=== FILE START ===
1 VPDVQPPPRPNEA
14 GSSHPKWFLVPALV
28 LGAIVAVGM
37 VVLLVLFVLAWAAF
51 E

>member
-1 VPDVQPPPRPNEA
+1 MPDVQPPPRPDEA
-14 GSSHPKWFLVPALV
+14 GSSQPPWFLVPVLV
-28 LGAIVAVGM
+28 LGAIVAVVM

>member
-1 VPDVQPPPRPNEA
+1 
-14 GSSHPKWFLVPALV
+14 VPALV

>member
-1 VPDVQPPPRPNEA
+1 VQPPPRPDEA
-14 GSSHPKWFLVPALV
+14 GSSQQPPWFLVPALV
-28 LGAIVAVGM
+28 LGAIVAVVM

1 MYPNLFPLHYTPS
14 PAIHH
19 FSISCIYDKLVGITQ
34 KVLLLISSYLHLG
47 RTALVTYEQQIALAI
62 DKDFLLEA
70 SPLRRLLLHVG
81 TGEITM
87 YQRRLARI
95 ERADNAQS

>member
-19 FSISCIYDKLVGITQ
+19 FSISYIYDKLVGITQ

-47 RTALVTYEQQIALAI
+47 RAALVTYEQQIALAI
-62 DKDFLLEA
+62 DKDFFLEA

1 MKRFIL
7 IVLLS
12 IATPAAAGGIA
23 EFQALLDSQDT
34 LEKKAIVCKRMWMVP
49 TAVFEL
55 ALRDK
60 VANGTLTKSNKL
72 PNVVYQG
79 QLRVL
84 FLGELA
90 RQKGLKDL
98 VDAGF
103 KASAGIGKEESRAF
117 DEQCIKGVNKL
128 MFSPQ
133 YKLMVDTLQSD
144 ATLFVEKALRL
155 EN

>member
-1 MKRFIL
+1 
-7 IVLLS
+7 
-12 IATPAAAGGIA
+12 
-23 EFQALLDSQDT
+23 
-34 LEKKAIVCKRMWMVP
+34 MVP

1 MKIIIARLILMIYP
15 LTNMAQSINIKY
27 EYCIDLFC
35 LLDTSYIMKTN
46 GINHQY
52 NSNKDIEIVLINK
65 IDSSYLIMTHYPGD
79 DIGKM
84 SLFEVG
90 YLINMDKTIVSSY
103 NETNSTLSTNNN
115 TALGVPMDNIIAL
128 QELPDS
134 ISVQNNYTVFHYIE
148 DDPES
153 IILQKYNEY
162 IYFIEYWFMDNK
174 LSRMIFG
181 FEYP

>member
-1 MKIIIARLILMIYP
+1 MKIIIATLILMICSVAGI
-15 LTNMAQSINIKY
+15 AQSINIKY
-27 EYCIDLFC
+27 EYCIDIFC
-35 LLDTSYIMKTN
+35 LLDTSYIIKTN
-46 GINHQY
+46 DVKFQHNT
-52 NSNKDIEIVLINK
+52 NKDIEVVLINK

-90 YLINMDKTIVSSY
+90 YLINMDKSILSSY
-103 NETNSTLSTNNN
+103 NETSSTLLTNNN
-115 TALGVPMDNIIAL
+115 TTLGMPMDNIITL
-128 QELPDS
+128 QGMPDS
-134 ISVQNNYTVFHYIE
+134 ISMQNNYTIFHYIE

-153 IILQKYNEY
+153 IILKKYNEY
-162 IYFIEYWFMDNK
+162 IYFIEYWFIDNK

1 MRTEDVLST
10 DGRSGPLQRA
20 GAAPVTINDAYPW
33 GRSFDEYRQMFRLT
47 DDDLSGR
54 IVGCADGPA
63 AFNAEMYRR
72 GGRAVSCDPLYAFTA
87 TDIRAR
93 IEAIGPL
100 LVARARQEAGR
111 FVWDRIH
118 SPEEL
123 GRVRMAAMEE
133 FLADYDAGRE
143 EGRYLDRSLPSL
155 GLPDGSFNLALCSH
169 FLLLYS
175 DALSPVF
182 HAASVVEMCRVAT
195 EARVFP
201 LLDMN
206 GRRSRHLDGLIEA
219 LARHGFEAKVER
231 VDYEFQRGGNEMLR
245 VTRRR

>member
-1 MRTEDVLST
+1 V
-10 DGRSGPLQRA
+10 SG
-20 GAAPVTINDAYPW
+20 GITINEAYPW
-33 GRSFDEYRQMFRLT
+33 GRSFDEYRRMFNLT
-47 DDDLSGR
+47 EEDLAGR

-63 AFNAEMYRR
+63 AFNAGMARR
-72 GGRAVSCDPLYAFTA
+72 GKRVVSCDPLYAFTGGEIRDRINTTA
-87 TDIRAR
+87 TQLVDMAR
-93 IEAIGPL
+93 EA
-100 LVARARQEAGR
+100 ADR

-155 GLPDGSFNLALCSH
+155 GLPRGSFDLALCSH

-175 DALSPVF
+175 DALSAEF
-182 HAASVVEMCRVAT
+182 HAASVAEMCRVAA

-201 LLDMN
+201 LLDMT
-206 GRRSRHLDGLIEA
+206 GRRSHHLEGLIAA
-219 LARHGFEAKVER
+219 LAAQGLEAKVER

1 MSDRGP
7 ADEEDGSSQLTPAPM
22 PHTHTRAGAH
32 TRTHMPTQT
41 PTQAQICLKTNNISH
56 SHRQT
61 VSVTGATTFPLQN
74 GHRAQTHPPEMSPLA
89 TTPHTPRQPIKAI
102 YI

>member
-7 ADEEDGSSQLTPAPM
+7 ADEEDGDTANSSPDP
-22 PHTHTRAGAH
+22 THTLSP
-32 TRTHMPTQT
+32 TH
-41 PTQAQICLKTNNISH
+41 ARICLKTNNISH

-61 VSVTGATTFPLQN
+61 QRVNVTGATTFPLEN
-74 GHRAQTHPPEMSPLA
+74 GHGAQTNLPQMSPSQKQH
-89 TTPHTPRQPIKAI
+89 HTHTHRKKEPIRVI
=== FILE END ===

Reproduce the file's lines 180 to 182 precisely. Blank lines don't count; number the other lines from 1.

32 TRTHMPTQT
41 PTQAQICLKTNNISH
56 SHRQT